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The sculpting tool works as a seperate mode, called Sculpt Mode. I have written a small implementation of this design, and it works fairly well.


In BKE_global.h:

 struct SculptData* sculptdata;

The sculptdata pointer is initialized on startup and contains all the global sculpting data.

Also in BKE_global.h, a new G.f flag to toggle Sculpt Mode:

 #define G_SCULPTMODE    (1 << 26)


Defined in BDR_sculptmode.h

 typedef struct BrushData
 	short size, strength;
 	short dir;
 } BrushData;
 typedef struct SculptData
 	BrushData drawbrush, smoothbrush, pinchbrush;
 	BrushData *currentbrush;
 	short brush_type;
 	short symm_x, symm_y, symm_z;
 	Mesh *active_mesh;
 	ListBase *vertex_users;
 	int vertex_users_size;
 	char *face_flags;
 	short use_tex;
 	struct Tex *tex;
 	short tex_nr;
 	double modelviewmat[16];
 	double projectionmat[16];
 	int viewport[4];
 } SculptData;
 /* SculptData brushtype */
 #define DRAW_BRUSH 1
 #define SMOOTH_BRUSH 2
 #define PINCH_BRUSH 3

The BrushData struct simply stores all the settings that can be changed for each brush. Brush settings that are the same for all brushes, like symmetry, are in SculptData.

active_mesh is set whenever the mesh changes, including entering/exiting Sculpt Mode, and when switching from one mesh to another by right clicking.

SculptData also stores vertex_users, which is an array that matches the size of the mvert array in the current Mesh. The elements in the array are lists of the faces that use that vertex. It's necessary to cache this data to speed up some of the calculations.

The face_flags array in SculptData is used to store copies of all the MFace.flag fields.

The three tex fields are used to manipulate the brush shape with a texture.

modelviewmat, projectionmat, and viewport are simply cached values from OpenGl.

Defined in sculptmode.c

 typedef struct IndexNode {
 	struct IndexNode* next,* prev;
 	int Index;
 } IndexNode;
 typedef struct ActiveData {
 	unsigned int Index;
 	float Fade;
 } ActiveData;
 typedef struct EditData {
 	vec3f center;
 	float size;
 	vec3f up, right;
 } EditData;

IndexNode is just used for vertex_users, as an index into the mface array in Mesh.

ActiveData stores an Index into the mvert array in Mesh, and also Fade, which stores how much the brush affects that particular vertex, scaled to the range [0,1].

EditData stores data about the brush. When symmetry is enabled, copies of EditData are made to flip the location (center) and normals (up, right) of the brush.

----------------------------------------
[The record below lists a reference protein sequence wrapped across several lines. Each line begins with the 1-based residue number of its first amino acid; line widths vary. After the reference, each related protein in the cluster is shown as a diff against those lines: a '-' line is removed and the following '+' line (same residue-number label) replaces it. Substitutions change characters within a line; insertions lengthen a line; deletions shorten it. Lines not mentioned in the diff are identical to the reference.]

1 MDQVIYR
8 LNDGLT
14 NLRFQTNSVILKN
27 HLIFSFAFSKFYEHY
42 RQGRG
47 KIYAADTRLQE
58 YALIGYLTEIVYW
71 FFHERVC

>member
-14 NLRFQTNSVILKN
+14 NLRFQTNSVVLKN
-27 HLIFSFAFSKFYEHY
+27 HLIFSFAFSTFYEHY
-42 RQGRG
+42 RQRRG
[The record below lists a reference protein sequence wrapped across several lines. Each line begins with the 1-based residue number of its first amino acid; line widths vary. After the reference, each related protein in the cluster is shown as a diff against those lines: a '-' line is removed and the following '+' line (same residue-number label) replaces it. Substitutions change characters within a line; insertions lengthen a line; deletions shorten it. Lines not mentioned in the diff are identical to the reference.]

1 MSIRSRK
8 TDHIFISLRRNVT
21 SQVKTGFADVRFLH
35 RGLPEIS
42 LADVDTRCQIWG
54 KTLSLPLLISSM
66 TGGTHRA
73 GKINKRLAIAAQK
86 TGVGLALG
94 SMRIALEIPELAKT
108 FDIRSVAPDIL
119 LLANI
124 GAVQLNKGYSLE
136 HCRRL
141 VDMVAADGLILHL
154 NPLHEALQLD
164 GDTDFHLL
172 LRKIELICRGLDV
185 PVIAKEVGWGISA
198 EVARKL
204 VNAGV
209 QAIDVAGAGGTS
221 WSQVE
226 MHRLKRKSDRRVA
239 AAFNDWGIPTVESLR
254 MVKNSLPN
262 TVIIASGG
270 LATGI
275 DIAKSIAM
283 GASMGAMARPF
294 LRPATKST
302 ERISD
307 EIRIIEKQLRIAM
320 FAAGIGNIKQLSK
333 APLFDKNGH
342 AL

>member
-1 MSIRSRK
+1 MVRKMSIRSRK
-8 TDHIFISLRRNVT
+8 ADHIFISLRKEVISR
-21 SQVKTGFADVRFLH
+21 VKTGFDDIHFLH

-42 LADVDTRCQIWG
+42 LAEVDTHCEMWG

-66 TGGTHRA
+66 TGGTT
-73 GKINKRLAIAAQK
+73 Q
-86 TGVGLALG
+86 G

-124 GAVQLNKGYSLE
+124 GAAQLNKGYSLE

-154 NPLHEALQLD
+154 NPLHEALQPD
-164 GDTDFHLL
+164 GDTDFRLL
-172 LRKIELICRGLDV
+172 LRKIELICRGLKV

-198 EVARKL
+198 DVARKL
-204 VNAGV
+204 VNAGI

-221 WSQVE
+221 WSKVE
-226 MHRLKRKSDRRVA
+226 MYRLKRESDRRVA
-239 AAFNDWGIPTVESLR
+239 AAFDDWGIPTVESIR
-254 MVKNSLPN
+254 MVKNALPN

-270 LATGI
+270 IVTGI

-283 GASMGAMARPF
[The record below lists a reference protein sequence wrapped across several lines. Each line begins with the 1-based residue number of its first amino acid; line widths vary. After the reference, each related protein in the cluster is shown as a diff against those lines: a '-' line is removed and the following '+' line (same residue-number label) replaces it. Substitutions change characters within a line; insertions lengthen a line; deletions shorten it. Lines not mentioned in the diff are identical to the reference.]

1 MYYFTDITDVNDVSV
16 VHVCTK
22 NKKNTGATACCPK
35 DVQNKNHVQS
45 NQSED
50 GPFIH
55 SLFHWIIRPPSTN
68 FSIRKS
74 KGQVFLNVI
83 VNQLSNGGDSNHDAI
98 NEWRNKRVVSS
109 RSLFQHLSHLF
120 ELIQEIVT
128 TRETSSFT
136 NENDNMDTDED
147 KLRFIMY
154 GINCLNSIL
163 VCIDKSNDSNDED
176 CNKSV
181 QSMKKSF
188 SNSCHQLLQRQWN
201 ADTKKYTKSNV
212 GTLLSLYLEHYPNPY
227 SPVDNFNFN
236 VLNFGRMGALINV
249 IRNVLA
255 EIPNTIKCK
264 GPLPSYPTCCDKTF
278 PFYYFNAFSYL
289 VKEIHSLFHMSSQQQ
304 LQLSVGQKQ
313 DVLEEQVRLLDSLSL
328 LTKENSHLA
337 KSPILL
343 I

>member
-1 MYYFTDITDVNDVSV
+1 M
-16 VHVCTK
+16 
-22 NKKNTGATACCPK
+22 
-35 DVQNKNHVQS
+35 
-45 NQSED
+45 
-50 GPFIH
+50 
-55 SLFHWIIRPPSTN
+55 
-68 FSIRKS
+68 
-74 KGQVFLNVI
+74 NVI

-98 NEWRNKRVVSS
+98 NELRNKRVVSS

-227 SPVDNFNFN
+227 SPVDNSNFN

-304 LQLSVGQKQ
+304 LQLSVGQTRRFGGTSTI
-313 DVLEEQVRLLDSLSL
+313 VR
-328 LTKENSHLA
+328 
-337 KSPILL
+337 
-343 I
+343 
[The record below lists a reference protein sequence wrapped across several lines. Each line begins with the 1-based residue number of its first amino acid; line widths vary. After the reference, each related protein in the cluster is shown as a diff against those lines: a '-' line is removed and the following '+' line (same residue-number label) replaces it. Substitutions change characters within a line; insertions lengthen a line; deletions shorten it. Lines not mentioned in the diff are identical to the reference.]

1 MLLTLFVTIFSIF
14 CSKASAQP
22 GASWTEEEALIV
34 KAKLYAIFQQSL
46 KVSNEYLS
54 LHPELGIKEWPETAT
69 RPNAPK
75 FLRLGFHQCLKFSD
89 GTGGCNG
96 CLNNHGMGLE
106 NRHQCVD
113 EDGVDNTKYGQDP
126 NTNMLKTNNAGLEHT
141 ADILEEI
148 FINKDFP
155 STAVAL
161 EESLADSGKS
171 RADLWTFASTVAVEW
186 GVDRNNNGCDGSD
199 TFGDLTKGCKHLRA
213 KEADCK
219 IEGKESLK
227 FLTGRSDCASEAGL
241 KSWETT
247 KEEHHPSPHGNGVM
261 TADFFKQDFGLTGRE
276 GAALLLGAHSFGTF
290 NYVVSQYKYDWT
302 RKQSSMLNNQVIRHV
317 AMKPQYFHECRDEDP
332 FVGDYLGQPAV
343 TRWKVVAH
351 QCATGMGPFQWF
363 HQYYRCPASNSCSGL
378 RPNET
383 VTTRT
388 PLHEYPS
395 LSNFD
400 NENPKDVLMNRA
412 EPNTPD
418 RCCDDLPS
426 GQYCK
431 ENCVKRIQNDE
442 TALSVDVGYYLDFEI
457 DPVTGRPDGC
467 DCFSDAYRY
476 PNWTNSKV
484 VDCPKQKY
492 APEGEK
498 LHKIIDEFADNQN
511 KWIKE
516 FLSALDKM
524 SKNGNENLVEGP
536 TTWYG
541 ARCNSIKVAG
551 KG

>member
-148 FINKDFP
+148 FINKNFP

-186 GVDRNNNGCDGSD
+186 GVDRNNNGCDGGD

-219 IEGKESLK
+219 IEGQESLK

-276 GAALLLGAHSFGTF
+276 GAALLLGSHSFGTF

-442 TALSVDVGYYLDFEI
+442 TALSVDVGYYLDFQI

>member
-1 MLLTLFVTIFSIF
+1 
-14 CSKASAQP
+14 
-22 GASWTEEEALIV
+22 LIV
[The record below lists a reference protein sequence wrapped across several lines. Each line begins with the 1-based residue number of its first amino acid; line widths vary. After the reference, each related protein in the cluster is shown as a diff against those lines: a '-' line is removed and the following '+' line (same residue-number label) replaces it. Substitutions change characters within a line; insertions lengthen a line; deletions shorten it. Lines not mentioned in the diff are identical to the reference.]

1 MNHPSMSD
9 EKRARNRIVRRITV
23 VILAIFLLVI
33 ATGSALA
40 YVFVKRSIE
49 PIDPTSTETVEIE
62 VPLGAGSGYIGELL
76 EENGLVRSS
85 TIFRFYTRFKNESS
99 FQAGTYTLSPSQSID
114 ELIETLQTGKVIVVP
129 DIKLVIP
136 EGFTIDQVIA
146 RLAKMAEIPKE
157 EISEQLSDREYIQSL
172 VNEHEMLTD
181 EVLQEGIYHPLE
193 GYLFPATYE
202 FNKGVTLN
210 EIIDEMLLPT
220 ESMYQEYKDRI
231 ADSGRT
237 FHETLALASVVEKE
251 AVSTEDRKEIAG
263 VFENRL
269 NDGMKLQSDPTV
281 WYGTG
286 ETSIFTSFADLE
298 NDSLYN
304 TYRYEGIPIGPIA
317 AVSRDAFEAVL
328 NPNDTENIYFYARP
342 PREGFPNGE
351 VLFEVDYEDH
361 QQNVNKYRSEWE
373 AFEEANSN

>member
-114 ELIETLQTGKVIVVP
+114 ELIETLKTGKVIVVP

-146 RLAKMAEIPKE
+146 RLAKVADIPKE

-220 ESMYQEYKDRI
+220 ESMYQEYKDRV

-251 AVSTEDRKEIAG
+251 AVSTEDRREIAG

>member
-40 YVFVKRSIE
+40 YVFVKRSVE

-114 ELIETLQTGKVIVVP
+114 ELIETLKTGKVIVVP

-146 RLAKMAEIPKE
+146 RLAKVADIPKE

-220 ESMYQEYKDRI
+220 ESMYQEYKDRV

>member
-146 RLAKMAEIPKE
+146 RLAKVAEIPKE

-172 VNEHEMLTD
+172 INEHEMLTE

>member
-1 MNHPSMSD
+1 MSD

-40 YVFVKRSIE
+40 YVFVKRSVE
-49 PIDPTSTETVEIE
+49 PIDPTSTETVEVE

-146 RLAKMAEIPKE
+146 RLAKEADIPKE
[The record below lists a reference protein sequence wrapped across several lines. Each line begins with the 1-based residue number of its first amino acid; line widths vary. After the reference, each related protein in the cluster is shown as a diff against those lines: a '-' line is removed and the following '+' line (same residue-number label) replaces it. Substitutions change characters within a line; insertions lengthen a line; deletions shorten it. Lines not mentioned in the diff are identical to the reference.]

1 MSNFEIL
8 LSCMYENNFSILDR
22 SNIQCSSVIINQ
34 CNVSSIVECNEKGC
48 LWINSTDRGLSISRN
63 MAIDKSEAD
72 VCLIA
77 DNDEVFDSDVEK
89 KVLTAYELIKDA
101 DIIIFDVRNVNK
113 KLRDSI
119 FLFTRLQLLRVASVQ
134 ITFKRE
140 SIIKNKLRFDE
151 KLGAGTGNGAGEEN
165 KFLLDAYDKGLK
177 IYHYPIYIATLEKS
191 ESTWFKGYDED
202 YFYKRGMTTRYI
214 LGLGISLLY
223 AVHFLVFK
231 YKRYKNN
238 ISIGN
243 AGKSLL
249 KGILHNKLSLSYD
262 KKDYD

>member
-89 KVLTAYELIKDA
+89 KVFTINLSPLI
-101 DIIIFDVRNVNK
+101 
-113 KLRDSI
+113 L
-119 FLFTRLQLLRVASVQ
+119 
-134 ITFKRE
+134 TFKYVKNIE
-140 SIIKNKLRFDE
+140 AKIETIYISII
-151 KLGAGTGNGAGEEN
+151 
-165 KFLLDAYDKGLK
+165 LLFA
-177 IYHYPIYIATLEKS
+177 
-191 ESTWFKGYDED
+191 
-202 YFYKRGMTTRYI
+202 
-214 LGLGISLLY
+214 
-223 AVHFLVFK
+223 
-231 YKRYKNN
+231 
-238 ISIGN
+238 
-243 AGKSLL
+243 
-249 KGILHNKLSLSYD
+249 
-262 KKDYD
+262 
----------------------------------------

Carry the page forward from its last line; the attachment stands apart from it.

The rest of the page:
All the functions are defined in src/sculptmode.c. init_sculpt_data(), free_sculpt_data(), sculptmode_update_tex(), sculpt(), set_sculptmesh(), and set_sculptmode() are declared in include/BDR_sculptmode.h, but the rest are not, since they aren't used anywhere but sculptmode.c.



 void init_sculpt_data();

The global data (G.sculptdata) is allocated and initialized in BIF_init() with this function:


 void free_sculpt_data();

The global data is deleted in exit_usiblender() with this function:


 void free_vertexusers();

There is also a seperate function to free the vertex_user data, since this happens not only at program shutdown, but other times as well:


 void calc_vertex_users();

Initializes the G.sculptdata->vertex_users array. The array size is Mesh.totvert; each element in the array is a linked list of IndexNodes, which contain an index into the Mesh.mface array. vertex_users can then be used to quickly find all the faces that use a particular vertex.


 void copy_face_flags();

This function is called every time the user enters Sculpt Mode. It's needed so that all the faces in the Mesh can be temporarily set to smooth while sculpting. MFace.flag is copied for each face into the G.sculptdata->face_flags array, then each MFace flag gets ME_SMOOTH added to it.

The reasons for setting all of the faces to smooth is that the calc_damaged_verts() is used to quickly calculate vertex normals, but I think it would be tricky to pass the face normals to the displaylist mesh. And as my mentor pointed out, why would you want to sculpt on an unsmoothed mesh?


 void restore_face_flags();

Called whenever the user exits Sculpt Mode; it simply restores the MFace.flag values to the ones stored in G.sculptdata->face_flags.


 void set_sculptmesh(Mesh *me);

This function is called any time the active_mesh needs to be set, including setting it to NULL on exiting sculpt mode.

This function also takes care of some initialization and finalization: calc_vertex_users() and copy_face_flags() are called to fill G.sculptdata->vertex_users and G.sculptdata->face_flags, respectively.

On setting active_mesh to NULL, restore_face_flags() is called.


A couple of simple OpenGL-related functions:


 void init_sculptmatrices();

Sets modelviewmat, projectionmat, and viewport, which are used for unproject().


 float get_depth(short x, short y);

Uses window coordinates (x,y) to find the depth in the GL depth buffer.


 vec3f unproject(const short x, const short y, const float z);

Uses window coordinates (x,y) and depth component z to find a point in model space.


void sculptmode_paint_brush();

Paints a circle around the cursor to show the brush.



 float brush_strength();

This function combines the brush strength, the brush direction, and a scaling factor to produce a single strength factor for the brush, which controls how strongly, and in which direction, the brush affects vertices.


 void set_sculptmode();